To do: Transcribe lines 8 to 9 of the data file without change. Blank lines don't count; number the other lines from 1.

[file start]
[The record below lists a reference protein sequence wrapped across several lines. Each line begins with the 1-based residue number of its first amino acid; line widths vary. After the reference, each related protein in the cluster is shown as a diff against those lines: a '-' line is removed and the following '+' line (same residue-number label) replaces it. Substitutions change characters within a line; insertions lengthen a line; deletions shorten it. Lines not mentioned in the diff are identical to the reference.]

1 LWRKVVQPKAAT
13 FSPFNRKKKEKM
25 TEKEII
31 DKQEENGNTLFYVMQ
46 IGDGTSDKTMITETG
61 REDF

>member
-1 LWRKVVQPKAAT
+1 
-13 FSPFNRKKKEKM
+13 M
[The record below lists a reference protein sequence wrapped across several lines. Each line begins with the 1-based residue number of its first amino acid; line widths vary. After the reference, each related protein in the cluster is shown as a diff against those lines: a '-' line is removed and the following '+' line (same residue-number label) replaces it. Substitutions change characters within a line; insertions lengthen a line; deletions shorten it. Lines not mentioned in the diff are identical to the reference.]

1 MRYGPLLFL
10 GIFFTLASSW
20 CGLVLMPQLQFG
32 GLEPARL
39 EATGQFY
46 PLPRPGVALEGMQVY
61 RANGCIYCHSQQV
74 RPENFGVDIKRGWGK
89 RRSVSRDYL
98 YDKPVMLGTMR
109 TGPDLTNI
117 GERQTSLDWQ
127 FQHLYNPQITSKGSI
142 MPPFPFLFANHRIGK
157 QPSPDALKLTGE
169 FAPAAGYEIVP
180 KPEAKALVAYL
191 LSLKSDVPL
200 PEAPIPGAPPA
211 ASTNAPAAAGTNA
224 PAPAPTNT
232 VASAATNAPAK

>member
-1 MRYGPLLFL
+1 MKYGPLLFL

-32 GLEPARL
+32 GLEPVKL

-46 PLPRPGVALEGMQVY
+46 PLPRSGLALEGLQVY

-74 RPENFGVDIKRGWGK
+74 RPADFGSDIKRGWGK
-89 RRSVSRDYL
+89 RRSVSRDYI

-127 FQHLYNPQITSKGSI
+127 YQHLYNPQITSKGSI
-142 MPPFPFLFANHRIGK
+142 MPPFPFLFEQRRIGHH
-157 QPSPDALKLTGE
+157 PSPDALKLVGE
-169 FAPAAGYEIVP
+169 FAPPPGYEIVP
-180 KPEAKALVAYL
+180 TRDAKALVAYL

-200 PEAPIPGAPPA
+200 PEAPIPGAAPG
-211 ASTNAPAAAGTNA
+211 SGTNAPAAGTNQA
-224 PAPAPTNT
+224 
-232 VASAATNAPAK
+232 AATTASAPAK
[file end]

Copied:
>member
-1 LWRKVVQPKAAT